Bank Chart Of The Week: How Important Are Zero-Cost Deposits To Banks?

Includes: C, CMA, FITB, KEY, MTB, RF
by: Harvard Winters

Banks are highly leveraged. A bank with an equity/assets ratio of 7% holds $14.29 of assets for every $1 of equity. Where does the $13.29 of borrowings come from? Many sources, the cheapest of which is short-term deposits.

Interest rates began falling dramatically in mid-2007, which lowered the cost of bank liabilities in general, but in particular the cost of deposits. Of course, the rate decline lowered asset yields too, so it was hardly an unambiguous good.

If you're a long-term bank stock investor who believes current interest rates are abnormally low, it makes sense to ask how much banks have been helped by low-cost deposits, because this help will eventually disappear. The chart below shows average noninterest-bearing deposits as a percentage of average interest-bearing liabilities for the 15 largest US banks by market cap (excluding the trust/processing banks) at year-end 2006 and at Q2 2013. Data is provided by SNL Financial LC:

What does this chart tell us? Across the board, banks have more zero-cost deposits now than they did at the end of 2006; the average percentage for these fifteen banks grew from 17% to 34%. But some have benefited from these deposits a lot more than others. Comerica (NYSE:CMA) stands far ahead of the rest, with a ratio of 66%. M&T Bank (NYSE:MTB) is a distant second, with 50%, and three other institutions, KeyCorp (NYSE:KEY), Regions Financial (NYSE:RF) and Fifth Third (NASDAQ:FITB) are at or above 40%.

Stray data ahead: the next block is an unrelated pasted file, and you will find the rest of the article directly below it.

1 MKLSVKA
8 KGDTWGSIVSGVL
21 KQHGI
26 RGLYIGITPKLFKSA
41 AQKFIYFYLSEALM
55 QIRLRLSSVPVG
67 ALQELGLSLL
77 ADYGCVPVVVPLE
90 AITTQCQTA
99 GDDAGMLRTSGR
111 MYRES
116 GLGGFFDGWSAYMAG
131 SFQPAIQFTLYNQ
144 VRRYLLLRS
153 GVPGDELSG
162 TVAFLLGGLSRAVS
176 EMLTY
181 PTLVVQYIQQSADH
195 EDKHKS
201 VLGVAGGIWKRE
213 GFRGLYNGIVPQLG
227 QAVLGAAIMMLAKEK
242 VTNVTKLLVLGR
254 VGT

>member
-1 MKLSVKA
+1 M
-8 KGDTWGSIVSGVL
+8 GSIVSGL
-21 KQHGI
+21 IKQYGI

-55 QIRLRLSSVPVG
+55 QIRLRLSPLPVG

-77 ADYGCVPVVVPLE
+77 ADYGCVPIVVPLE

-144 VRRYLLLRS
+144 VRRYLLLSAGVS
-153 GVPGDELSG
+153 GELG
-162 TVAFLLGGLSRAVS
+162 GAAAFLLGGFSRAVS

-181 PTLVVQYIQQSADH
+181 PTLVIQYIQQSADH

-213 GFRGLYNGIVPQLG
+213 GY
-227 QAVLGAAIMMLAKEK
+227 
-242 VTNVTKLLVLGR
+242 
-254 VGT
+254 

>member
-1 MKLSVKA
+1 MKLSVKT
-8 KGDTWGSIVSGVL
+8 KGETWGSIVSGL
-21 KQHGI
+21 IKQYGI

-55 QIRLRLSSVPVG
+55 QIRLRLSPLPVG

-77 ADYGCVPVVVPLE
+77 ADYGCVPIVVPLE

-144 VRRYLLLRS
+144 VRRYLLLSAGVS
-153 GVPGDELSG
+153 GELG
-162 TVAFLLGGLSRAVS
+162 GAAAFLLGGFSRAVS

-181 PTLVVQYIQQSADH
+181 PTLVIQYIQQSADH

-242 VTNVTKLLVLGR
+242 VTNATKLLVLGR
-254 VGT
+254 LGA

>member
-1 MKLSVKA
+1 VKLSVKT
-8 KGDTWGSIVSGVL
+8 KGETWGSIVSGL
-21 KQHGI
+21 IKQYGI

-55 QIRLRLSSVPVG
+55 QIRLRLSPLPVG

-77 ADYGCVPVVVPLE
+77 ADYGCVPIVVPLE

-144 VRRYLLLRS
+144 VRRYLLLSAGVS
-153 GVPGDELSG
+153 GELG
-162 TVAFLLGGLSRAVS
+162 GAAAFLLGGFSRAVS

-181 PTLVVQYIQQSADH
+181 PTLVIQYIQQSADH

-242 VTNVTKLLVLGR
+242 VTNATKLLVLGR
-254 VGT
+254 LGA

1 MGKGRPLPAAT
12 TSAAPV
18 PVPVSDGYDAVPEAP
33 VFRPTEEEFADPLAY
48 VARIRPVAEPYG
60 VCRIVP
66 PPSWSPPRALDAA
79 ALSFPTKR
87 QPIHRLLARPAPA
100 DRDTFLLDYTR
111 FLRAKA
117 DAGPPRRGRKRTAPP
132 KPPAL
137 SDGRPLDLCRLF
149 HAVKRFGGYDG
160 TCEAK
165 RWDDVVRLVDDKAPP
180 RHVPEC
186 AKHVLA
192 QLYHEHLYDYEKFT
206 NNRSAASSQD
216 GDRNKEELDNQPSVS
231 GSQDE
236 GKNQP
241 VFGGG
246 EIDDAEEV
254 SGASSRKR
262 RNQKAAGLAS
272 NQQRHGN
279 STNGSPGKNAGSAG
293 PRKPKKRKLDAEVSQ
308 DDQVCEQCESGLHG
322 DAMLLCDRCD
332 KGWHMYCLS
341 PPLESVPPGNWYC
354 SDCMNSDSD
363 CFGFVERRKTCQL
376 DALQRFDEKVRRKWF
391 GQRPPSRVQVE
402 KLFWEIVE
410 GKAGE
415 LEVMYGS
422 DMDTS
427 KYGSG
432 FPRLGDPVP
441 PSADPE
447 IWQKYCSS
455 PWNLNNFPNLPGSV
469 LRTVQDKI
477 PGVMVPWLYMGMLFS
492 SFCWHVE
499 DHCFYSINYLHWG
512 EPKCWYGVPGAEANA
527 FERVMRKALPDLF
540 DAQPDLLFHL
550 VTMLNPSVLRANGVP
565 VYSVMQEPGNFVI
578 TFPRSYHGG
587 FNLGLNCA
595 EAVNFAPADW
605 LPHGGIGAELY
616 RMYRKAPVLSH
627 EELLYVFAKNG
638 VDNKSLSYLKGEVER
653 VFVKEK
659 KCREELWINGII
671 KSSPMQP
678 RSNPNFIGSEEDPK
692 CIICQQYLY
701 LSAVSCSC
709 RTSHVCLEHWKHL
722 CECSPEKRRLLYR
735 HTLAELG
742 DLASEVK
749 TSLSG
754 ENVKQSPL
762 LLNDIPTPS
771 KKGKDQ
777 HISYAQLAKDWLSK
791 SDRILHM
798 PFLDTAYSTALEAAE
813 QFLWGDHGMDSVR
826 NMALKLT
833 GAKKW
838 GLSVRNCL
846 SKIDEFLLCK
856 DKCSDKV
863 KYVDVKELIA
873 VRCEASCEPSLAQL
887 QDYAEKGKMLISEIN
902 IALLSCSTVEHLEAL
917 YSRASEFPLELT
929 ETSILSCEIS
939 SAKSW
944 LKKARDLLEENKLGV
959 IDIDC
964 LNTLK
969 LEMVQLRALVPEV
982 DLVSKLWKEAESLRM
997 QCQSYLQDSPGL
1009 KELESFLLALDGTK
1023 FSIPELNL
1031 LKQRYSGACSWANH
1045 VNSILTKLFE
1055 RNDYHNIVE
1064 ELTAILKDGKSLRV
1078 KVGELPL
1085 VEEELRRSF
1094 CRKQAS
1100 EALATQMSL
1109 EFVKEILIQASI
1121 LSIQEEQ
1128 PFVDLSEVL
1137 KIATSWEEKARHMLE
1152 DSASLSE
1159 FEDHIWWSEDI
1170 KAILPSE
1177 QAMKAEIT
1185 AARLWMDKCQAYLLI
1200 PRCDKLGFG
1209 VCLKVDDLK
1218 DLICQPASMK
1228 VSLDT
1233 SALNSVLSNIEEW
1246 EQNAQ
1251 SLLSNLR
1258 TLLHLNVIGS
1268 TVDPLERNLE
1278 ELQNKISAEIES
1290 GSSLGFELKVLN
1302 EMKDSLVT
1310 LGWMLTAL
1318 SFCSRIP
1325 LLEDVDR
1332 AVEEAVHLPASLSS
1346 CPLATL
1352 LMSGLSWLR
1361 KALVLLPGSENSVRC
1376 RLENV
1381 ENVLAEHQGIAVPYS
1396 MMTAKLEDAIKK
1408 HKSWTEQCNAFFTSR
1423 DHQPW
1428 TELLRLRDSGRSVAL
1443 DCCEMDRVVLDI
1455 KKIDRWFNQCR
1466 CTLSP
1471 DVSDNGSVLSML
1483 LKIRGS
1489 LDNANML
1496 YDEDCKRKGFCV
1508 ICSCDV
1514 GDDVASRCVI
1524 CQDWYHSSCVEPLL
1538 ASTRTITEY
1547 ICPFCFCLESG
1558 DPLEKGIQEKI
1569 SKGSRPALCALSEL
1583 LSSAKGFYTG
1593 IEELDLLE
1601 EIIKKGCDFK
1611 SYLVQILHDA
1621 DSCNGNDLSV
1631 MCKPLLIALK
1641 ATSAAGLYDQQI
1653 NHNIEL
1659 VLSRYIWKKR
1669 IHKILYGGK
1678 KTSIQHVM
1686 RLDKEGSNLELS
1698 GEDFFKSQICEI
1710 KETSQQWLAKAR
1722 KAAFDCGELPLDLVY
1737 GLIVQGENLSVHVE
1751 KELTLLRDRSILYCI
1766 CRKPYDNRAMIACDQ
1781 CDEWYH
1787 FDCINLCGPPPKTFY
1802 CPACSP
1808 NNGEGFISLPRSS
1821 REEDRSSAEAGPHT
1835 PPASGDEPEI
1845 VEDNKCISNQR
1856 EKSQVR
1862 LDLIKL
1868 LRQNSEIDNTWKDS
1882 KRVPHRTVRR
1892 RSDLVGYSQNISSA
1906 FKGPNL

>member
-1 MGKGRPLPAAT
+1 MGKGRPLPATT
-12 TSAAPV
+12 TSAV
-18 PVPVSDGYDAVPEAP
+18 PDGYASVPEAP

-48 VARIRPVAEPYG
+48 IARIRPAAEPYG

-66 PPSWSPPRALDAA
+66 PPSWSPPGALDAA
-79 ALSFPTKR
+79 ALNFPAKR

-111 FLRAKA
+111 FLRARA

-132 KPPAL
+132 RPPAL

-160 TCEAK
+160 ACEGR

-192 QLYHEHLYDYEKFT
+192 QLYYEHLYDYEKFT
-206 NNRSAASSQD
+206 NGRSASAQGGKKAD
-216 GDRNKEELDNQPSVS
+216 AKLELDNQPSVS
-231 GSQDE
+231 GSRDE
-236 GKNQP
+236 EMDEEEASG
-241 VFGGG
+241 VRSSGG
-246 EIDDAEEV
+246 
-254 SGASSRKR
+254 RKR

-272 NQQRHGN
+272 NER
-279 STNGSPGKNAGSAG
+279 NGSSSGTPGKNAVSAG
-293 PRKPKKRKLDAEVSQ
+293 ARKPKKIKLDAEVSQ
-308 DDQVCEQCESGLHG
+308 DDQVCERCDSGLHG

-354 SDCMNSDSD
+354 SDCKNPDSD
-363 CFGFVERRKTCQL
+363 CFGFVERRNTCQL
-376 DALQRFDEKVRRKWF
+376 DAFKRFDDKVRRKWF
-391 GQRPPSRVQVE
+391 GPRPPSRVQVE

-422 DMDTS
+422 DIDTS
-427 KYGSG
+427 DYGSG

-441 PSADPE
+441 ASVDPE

Interestingly, the largest US banks enjoy a relatively modest benefit from such deposits. Wells Fargo enjoys the highest and most consistent benefit, Citigroup (NYSE:C) the smallest (2006 data was not available for C).

Does this matter? After all, the average cost of interest-bearing deposits for these 15 banks was 3.61% at Q4 2006 but only 0.34% in Q2 2013. Well, think about how much worse CMA's net interest margin would be if it had to pay even 0.34% for its free deposits.

It's logical to expect that a rate increase will shrink those zero-cost deposit balances. It's understandable for a depositor to be essentially indifferent between 0% and 0.34%. But 0% versus 3.61% is another story.

And that means that some banks will come through the eventual rate increase with a lot more pain than others.

Disclosure: I have no positions in any stocks mentioned, and no plans to initiate any positions within the next 72 hours. I wrote this article myself, and it expresses my own opinions. I am not receiving compensation for it (other than from Seeking Alpha). I have no business relationship with any company whose stock is mentioned in this article.